British plums are best. There, I’ve said it and nothing will persuade me otherwise.
Picking plums from trees that are buckled over by the weight of ripe fruit is incredibly nostalgic – especially as it was bucketing down with rain – I was flooded with childhood memories of late summer fruit-gathering in wet and soggy English gardens.
This time I was a guest at an English country house and so armed with a huge basket, I went to the bottom of a very long garden to pick as many plums as possible. Most of the purple variety were still hard as bullets but the golden plums were so ripe, they were almost translucent. Some plucked straight from the tree had become positively alcoholic but those were eaten there and then as they would have been too soft to cut – but not so alcoholic that I couldn’t tackle the task at hand.
So, faced with about 30lbs weight of ripe fruit and having prepped and frozen most of them, I had to find a way to cook them (besides stewing and puréeing), in order to produce a delicious supper for my friends and hosts.
This old standby fit the bill perfectly so here it is; great British pork with spiced plums – impressive enough for a dinner party, absolutely delicious and quite simple to make.
Note: if you prepare the plums and sauce the day before, this dish can be on the table in 40 minutes.
ROASTED PORK LOIN with SPICED PLUMS
6-8 large, ripe but still firm plums (I used a combination of purple and golden plums) quartered and stoned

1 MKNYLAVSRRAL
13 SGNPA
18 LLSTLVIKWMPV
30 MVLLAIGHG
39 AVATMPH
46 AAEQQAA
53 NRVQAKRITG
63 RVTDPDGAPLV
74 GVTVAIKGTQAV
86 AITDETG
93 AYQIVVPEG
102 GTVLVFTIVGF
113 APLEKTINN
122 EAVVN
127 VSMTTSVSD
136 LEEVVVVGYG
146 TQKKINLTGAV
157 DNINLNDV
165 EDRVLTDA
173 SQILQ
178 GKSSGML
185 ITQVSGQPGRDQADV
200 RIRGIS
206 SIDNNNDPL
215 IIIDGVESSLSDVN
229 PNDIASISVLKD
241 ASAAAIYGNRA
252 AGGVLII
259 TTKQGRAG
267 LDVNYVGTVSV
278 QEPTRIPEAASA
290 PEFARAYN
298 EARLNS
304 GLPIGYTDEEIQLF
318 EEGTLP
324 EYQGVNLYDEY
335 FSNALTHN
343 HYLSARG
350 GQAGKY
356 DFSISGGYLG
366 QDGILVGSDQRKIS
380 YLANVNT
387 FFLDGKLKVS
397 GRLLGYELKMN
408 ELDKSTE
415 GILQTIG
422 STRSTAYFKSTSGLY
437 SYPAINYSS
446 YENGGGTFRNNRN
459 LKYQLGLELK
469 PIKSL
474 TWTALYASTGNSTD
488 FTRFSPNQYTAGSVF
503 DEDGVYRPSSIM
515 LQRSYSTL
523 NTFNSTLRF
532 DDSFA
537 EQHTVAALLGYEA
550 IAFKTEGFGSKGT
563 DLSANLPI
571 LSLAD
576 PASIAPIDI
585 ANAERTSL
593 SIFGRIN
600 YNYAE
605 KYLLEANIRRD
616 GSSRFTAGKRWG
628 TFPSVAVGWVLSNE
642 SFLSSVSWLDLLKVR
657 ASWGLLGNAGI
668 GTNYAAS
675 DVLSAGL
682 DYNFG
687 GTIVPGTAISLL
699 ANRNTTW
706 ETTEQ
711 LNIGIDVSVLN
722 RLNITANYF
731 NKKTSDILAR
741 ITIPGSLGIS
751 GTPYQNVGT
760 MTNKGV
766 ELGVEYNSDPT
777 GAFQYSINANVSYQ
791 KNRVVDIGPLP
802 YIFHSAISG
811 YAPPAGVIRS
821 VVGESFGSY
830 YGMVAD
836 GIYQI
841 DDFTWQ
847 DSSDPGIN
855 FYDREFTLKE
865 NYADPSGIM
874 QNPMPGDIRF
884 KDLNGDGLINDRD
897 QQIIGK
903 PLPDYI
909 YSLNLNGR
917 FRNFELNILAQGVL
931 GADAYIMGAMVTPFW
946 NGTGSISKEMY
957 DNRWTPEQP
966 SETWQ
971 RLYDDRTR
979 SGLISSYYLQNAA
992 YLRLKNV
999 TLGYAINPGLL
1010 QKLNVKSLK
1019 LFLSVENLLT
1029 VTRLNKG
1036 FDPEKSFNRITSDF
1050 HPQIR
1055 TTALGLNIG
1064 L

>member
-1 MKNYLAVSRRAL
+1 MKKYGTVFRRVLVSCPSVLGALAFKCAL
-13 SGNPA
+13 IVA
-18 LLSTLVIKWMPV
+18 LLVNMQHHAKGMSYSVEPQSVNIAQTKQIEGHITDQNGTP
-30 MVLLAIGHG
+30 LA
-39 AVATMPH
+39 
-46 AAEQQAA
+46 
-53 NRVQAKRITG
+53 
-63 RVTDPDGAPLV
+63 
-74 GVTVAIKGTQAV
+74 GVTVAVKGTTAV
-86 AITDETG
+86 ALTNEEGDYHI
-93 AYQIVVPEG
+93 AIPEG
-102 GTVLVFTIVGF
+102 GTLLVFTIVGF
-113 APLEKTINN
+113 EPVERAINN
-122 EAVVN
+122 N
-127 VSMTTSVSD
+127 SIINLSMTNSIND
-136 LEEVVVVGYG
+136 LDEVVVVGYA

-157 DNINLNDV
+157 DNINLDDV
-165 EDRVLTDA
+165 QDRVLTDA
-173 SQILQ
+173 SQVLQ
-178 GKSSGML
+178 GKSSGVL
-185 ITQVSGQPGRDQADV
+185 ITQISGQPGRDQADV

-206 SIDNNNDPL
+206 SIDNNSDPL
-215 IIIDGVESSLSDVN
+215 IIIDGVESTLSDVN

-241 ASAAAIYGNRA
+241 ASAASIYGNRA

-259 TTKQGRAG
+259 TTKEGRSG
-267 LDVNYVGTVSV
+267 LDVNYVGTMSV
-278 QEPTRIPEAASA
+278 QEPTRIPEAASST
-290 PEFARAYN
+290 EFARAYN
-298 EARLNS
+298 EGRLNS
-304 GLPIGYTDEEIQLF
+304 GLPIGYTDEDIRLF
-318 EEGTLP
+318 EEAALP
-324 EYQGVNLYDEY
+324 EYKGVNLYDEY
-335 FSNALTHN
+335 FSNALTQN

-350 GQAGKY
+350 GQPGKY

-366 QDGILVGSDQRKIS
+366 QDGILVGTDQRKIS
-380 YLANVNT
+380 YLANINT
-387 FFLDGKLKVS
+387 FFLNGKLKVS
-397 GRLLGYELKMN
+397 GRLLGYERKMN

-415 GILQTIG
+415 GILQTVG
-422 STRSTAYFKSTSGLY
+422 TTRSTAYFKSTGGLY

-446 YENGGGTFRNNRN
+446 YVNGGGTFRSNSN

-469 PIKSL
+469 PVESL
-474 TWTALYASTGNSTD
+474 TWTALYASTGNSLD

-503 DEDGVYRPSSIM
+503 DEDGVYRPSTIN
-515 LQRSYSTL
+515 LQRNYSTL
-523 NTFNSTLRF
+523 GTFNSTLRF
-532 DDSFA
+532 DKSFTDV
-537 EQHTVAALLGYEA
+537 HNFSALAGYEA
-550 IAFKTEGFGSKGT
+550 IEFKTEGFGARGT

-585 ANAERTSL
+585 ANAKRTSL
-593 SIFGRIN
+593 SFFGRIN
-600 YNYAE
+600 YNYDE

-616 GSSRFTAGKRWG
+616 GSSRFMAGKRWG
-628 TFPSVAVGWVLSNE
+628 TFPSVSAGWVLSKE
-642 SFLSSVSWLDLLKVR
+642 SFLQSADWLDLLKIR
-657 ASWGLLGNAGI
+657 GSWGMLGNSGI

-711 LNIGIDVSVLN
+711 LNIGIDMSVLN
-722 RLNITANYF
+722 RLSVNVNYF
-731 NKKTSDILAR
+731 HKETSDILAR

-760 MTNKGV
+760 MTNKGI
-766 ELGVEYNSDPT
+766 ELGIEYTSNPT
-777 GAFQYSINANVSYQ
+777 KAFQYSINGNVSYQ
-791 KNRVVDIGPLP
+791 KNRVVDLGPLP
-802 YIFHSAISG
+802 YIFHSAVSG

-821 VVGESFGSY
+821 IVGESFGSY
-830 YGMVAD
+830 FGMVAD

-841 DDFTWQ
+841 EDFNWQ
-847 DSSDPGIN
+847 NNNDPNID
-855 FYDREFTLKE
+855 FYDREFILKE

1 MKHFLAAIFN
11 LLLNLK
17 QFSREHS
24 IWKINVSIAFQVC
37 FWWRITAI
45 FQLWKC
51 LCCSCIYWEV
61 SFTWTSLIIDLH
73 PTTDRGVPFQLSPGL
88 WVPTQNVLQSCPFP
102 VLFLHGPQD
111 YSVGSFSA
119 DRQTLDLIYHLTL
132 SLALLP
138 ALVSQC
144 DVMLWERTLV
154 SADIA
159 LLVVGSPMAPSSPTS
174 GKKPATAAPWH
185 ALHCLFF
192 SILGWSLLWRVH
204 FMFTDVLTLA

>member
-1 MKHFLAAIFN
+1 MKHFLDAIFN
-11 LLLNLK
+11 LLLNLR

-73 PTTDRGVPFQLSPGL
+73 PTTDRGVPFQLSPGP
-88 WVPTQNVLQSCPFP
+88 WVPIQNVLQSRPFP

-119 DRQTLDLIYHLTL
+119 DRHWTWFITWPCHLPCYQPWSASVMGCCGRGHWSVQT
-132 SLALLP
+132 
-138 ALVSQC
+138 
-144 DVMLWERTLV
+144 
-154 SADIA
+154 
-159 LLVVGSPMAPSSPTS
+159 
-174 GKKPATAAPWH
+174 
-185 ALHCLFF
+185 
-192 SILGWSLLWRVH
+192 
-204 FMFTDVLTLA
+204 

2 cups (480ml) of medium dry white wine
1 cup (240ml) of dry red wine
2 whole star anise
A stick of cinnamon
1/4 cup (60ml) of sugar plus a separate 1.25 teaspoons
2 cups (480ml) of low sodium chicken broth
5 fresh thyme sprigs, plus 3 separate teaspoons of finely chopped thyme
2 tablespoons of finely chopped shallot
2 cloves of garlic, finely chopped
Two 1.25 pound (just over half a kilo each) of pork tenderloins
3 tablespoons of olive oil
A few chopped fresh chives to finish
Combine the first 5 ingredients and 1/4 cup (60ml) of the sugar in a heavy saucepan and bring it to the boil stirring gently until the sugar dissolves, then reduce the heat and simmer until the plums are tender (15-20 minutes). Using a slotted spoon, transfer the plums to a shallow dish then strain the liquid and return it to the saucepan.
Add the chicken broth, 5 thyme sprigs and chopped shallot to the plum cooking liquid and bring it to a boil, cooking until it’s reduced to about 1 cup (240ml). Strain the sauce again and stir in 1.25 teaspoons of sugar and 1 teaspoon of the chopped thyme. Season with sea salt and freshly ground black pepper. Set it aside.
You can make it up to one day ahead to here – just cover the sauce and plums separately and put them in the fridge. Bring both back to room temp when you’re ready to proceed. It will take approximately 40 minutes to finish the dish from this point.
When you’re ready to cook the tenderloin, preheat the oven to 400°F/200C.
Pat the pork dry then brush all over with 1 tablespoon of olive oil, then sprinkle all over with the remaining 2 tablespoons of thyme and minced garlic. Season with sea salt and freshly ground black pepper.
Heat the remaining 2 tablespoons of olive oil in large ovenproof skillet large enough to contain both tenderloins, over a medium to high heat. Brown the pork on all sides, turning often for about 4-5 minutes.
Transfer the skillet to the preheated oven, and roast the pork for 20 minutes. Remove it from the oven, tent it with foil and let the pork rest for 10 minutes while you gently reheat the sauce and plums.
To serve, carve the tenderloins crosswise into ½”/1.25cm thick slices and serve the sliced pork on a warmed platter with the poached plums and sauce poured over.
Sprinkle with chopped chives and offer some mashed potatoes and a green vegetable on the side.